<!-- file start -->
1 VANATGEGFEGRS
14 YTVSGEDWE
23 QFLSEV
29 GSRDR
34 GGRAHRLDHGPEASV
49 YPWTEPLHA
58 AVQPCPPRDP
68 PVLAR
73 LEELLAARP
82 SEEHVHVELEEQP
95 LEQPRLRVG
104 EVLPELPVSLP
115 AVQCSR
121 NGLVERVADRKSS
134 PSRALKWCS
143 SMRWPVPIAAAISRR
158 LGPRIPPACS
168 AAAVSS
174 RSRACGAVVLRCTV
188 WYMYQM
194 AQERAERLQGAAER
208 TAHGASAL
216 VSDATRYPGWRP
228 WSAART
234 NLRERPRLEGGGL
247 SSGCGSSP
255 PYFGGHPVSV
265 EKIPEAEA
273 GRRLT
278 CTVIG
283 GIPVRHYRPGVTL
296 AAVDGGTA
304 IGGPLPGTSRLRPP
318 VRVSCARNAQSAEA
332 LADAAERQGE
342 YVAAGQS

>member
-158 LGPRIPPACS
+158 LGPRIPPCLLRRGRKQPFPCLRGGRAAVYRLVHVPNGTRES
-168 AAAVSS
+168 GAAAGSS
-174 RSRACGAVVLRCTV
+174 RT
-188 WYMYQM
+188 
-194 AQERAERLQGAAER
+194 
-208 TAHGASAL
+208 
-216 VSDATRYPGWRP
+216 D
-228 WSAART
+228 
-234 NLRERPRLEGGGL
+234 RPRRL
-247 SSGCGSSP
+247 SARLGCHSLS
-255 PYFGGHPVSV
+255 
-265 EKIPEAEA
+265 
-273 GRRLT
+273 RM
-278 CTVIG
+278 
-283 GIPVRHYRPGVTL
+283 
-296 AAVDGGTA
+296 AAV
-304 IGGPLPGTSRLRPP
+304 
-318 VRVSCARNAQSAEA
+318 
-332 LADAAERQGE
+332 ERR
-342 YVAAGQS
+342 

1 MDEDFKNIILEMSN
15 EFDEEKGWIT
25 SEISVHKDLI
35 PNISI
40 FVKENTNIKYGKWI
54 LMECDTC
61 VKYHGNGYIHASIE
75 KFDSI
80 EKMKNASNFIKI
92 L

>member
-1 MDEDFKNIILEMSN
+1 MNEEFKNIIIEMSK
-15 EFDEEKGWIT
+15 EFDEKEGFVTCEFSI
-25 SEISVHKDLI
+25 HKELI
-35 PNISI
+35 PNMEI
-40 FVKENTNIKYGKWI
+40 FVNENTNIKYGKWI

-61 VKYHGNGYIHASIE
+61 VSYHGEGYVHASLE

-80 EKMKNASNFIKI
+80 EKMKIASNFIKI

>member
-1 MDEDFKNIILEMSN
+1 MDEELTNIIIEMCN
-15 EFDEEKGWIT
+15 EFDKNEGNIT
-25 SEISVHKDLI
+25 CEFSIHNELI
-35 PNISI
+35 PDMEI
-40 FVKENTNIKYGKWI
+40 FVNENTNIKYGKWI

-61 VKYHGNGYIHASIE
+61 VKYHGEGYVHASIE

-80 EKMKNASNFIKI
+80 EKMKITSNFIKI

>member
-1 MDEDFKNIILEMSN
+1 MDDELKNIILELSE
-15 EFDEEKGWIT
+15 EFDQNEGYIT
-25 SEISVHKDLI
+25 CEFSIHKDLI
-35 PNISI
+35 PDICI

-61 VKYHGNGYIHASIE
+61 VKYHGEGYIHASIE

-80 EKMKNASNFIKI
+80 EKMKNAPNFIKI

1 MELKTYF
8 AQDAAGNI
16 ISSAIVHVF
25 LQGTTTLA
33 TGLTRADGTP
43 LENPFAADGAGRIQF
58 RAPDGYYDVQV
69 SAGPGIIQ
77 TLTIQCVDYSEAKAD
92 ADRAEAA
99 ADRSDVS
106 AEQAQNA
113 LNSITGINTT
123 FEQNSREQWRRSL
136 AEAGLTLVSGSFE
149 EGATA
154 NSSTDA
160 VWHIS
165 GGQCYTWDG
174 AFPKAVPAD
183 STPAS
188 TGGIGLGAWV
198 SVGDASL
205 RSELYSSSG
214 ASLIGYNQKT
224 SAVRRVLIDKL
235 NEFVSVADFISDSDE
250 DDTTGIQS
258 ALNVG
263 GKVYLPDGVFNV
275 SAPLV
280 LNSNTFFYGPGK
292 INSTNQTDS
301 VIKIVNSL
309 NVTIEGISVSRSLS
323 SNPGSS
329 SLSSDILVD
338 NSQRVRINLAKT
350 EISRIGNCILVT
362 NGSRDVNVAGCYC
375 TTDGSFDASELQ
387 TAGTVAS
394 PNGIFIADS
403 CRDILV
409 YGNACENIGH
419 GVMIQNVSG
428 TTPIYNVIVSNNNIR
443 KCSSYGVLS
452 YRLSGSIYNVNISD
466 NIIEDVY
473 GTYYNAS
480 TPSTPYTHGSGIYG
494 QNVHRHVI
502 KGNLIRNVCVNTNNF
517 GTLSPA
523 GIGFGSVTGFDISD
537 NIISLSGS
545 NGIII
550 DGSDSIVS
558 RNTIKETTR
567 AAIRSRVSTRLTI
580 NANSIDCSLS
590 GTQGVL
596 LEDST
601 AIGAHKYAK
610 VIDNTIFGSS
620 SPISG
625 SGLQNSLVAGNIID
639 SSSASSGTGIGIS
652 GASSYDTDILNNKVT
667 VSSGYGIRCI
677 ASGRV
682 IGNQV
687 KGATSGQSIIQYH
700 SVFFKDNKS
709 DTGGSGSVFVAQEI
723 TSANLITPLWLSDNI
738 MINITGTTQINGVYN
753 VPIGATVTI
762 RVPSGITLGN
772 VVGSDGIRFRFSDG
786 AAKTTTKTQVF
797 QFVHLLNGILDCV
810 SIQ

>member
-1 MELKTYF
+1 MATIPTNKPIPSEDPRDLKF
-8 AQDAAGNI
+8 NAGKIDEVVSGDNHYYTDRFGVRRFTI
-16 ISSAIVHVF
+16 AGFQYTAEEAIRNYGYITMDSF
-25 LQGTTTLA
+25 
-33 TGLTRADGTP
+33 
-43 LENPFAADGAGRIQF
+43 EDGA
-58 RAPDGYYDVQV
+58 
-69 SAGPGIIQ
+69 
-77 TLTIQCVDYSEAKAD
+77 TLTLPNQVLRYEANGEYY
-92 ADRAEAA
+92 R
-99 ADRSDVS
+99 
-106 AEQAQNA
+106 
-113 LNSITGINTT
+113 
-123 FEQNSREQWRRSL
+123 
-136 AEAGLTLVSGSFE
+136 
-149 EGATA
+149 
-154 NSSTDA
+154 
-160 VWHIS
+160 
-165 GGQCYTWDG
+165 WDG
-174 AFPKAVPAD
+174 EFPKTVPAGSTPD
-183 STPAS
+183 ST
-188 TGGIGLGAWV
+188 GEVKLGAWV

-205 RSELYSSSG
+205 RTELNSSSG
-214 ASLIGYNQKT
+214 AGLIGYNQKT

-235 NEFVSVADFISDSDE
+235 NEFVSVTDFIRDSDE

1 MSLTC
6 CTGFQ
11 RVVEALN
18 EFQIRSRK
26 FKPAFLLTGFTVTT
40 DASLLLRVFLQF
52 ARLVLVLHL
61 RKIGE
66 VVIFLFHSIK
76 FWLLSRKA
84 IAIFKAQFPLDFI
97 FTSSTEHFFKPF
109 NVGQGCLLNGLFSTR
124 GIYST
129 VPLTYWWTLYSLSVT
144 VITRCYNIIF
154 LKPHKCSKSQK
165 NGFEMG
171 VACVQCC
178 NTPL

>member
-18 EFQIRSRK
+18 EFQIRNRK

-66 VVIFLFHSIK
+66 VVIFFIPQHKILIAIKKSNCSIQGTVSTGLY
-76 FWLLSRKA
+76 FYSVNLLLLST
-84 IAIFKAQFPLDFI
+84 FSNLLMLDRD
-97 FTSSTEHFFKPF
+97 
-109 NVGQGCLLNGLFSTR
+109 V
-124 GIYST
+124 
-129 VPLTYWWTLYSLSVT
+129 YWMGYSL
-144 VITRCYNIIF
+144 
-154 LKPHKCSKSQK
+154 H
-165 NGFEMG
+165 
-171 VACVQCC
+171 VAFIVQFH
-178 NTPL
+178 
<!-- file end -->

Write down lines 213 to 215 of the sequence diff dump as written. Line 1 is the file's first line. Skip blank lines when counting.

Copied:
797 QFVHLLNGILDCV
810 SIQ

>member